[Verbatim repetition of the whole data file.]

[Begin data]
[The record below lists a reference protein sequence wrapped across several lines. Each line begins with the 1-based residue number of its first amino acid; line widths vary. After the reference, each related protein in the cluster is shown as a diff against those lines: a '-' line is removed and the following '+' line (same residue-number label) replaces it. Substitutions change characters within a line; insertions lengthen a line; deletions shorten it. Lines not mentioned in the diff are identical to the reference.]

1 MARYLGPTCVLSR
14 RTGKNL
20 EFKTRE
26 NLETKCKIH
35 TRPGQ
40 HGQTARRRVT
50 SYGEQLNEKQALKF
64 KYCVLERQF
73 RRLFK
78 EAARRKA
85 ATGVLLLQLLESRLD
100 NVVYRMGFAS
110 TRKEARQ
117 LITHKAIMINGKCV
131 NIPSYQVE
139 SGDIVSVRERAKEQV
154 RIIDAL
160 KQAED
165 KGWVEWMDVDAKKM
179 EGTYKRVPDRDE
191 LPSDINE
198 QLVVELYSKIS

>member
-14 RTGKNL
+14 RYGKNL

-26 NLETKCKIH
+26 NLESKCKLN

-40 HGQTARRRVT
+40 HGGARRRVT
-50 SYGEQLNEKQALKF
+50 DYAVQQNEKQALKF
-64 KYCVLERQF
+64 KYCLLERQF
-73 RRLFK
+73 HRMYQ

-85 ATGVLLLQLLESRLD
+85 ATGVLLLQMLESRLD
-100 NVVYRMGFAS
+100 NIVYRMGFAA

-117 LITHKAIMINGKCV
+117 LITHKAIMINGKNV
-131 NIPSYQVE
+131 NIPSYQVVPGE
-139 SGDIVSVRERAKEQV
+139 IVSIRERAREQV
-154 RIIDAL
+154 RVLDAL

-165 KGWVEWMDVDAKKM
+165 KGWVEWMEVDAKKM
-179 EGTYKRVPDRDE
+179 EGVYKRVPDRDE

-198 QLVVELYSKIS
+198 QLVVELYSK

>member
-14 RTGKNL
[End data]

[The record below lists a reference protein sequence wrapped across several lines. Each line begins with the 1-based residue number of its first amino acid; line widths vary. After the reference, each related protein in the cluster is shown as a diff against those lines: a '-' line is removed and the following '+' line (same residue-number label) replaces it. Substitutions change characters within a line; insertions lengthen a line; deletions shorten it. Lines not mentioned in the diff are identical to the reference.]

1 MARYLGPTCVLSR
14 RTGKNL
20 EFKTRE
26 NLETKCKIH
35 TRPGQ
40 HGQTARRRVT
50 SYGEQLNEKQALKF
64 KYCVLERQF
73 RRLFK
78 EAARRKA
85 ATGVLLLQLLESRLD
100 NVVYRMGFAS
110 TRKEARQ
117 LITHKAIMINGKCV
131 NIPSYQVE
139 SGDIVSVRERAKEQV
154 RIIDAL
160 KQAED
165 KGWVEWMDVDAKKM
179 EGTYKRVPDRDE
191 LPSDINE
198 QLVVELYSKIS

>member
-14 RTGKNL
+14 RYGKNL

-26 NLETKCKIH
+26 NLESKCKLN

-40 HGQTARRRVT
+40 HGGARRRVT
-50 SYGEQLNEKQALKF
+50 DYAVQQNEKQALKF
-64 KYCVLERQF
+64 KYCLLERQF
-73 RRLFK
+73 HRMYQ

-85 ATGVLLLQLLESRLD
+85 ATGVLLLQMLESRLD
-100 NVVYRMGFAS
+100 NIVYRMGFAA

-117 LITHKAIMINGKCV
+117 LITHKAIMINGKNV
-131 NIPSYQVE
+131 NIPSYQVVPGE
-139 SGDIVSVRERAKEQV
+139 IVSIRERAREQV
-154 RIIDAL
+154 RVLDAL

-165 KGWVEWMDVDAKKM
+165 KGWVEWMEVDAKKM
-179 EGTYKRVPDRDE
+179 EGVYKRVPDRDE

-198 QLVVELYSKIS
+198 QLVVELYSK

>member
-14 RTGKNL